One of the past assignment options we had was to create a comicbook effect. There’s a video tutorial for GIMP (via Brian Short’s blog). However, I didn’t use GIMP for this assignment because it’s lacking some useful features that will let me get things done faster for this effect. Instead, I tried to see what I could do with Photoshop. My goal was to get something done that looked decent while also requiring much less effort than GIMP does. Although I wasn’t able to get edge detect filters to make nice outlines for the image I used, I think the end product turned out fairly well:
The tutorial assumes a total beginner’s level of experience, and tries to get people up to speed with some basic concepts of photoshop. Also, you may want to install the Universal Fruitcake font that Brian Short linked me to in his post if you like following along as closely as possible. You’ll want to install it before starting photoshop to be sure that the program detects it. Past versions haven’t detected a font I installed after starting photoshop.
Process details, tutorial, and original image after the break.
For a base image, I decided to use something comparable to the one that Brian used in his post. I’ve uploaded the full version of the image here, so feel free to download and follow along.
Making the Halftone
The Base of the Image
First, I open the image in Photoshop and select the whole thing by pressing Control-A (Command-A on OSX) or by choosing Select > All through the menu. I copy it to the clipboard by pressing Control-C (Command-C on OSX). Then I create a new image by hitting Control-N (Command-N on OSX) or by choosing File > New through the menu. Click Ok without changing any of the size settings; it should automatically be the same size as the image in the clipboard. Paste the copied image into place by pressing (Control-V). To get the effect to work neatly, you’ll have to increase the contrast a bit. So go to Image > Adjustments > Levels.
Once you’re done adjusting it, double click the layer name, which should at this point be Layer 1. The layer name will become editable. Enter Ink Color into the box and press enter to name the layer.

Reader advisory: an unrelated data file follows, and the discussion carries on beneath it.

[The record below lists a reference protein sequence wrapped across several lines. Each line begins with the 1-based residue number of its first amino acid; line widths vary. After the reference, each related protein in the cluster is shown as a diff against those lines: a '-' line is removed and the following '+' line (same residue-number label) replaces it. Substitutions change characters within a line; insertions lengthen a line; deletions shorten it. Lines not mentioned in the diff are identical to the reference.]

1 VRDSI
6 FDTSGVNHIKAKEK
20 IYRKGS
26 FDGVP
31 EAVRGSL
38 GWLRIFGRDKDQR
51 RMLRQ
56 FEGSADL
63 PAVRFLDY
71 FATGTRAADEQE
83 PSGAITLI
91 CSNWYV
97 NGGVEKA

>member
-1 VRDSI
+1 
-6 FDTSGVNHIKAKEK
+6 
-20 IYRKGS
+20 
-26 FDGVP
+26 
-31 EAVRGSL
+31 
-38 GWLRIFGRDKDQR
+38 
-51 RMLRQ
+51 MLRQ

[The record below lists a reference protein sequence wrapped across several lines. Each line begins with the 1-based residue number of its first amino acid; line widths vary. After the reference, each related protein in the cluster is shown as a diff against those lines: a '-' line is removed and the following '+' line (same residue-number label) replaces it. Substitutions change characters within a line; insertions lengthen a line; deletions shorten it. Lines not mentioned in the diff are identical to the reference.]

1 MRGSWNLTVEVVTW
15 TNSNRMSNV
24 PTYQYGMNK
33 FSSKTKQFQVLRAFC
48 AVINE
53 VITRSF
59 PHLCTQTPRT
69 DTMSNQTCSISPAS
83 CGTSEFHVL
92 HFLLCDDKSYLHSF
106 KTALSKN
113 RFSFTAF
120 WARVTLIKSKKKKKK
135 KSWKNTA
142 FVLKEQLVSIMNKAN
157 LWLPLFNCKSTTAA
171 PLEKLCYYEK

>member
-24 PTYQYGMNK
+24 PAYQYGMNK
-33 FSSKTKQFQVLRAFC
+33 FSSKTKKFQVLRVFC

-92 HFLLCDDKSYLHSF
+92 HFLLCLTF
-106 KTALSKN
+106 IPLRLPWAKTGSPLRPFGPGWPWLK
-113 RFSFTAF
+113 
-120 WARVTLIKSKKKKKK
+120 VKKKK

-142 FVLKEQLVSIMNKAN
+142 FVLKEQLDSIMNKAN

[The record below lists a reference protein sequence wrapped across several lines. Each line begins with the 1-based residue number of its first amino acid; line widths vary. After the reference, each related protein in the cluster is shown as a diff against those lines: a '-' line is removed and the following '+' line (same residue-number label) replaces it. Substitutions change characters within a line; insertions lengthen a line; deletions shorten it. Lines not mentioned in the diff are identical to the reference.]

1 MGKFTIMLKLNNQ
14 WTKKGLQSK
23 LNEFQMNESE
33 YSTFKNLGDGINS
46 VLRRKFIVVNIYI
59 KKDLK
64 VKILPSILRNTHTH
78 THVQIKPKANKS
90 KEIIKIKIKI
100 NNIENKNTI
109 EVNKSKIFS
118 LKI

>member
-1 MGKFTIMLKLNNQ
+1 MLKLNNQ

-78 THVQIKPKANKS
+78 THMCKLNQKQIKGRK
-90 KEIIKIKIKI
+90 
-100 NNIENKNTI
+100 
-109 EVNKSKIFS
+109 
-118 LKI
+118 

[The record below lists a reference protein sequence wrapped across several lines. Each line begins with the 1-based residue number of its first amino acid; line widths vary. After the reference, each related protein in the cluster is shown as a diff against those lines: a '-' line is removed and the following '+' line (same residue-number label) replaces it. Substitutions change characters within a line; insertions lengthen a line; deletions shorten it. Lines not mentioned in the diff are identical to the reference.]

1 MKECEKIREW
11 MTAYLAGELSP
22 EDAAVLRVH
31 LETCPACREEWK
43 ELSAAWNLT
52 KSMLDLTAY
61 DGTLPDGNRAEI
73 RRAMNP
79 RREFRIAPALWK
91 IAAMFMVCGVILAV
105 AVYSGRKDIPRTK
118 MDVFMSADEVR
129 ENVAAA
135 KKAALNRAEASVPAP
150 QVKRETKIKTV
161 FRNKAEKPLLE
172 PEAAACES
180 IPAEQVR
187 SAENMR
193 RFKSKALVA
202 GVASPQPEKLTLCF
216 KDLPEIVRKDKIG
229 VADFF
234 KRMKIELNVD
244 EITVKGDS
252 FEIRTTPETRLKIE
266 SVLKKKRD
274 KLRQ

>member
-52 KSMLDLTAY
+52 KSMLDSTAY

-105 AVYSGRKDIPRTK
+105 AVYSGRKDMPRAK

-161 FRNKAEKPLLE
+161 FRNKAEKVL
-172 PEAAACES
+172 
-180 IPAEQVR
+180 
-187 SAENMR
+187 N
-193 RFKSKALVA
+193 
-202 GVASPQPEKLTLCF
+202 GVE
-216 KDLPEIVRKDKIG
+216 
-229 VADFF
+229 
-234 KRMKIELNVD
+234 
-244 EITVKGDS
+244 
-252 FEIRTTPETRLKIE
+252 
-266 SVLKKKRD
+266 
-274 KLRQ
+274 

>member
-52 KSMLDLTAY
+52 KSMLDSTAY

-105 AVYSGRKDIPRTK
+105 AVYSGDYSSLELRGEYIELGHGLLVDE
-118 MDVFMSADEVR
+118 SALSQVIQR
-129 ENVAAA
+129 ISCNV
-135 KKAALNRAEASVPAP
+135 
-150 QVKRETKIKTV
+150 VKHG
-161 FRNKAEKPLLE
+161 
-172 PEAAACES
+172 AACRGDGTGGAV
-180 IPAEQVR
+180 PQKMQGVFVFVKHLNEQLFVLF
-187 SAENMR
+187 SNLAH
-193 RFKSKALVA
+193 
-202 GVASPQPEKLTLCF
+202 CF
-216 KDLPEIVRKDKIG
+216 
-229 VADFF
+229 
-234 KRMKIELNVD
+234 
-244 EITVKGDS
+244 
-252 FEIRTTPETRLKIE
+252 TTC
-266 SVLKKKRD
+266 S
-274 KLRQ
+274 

Now Right Click (Control Click on OSX) the Ink Color layer near its name. A context menu should appear. Select Duplicate Layer from it. In the box that pops up, enter Smooth Glow into the box labelled As, and click Ok. Alternatively, you can click Ok and rename the layer the way I first showed you.
Now make a third instance of this layer, except name it Halftone Effect instead of Smooth Glow. The layers should now be named (from bottom to top) Ink Colors, Smooth Glow, and Halftone Effect. Don’t worry if the layers are named diferently or in a different. You can rearrange the layers by dragging them into place within the Layers dialog. You can also rename layers by double-clicking the name of a layer and entering text. You can hit enter to finish editing the layer name. Now click the eye icons next to Smooth Glow and Halftone Effect to hide them. You can click in the same place to unhide them, but right now we need to create an inking effect.
Now click on the Ink Color layer and make sure it’s selected, and let’s get filtering. Choose Filters > Filter Gallery from the menu. Then under the Artistic folder, choose Cutout. See the screenshot for the settings I used.
Click Ok. Then click the space where the eye icon was next to the middle copy. The image should go back to looking like it did before you applied the filter. The layer you just made visible should be named Glow Effect. Select it by clicking the thumbnail icon directly to the left of its name. Choose Filter > Blur > Surface Blur. You can just crank the sliders to the right and hit Ok, but experimenting is OK too. In the Layers dialog, click the dropdown box that currently reads Normal. Instead of Normal, set it to Screen mode. Then set the Opacity (to the right of the mode drop-down) to around 35%. Don’t worry about precision; you fiddle with it later.
Now select the topmost layer and make it visible. It should be named Halftone Effect. Choose Filter > Pixelate > Color Halftone. In the box that pops up, leave all but the topmost box unchanged. Set that to somewhere between 8 and 30 (try experimenting). Set it to Multiply mode instead of Normal mode, and set its opacity to around 85%. You should now have an image that resembles the final product somewhat.
Making it a Panel
Tidying up the Layers Panel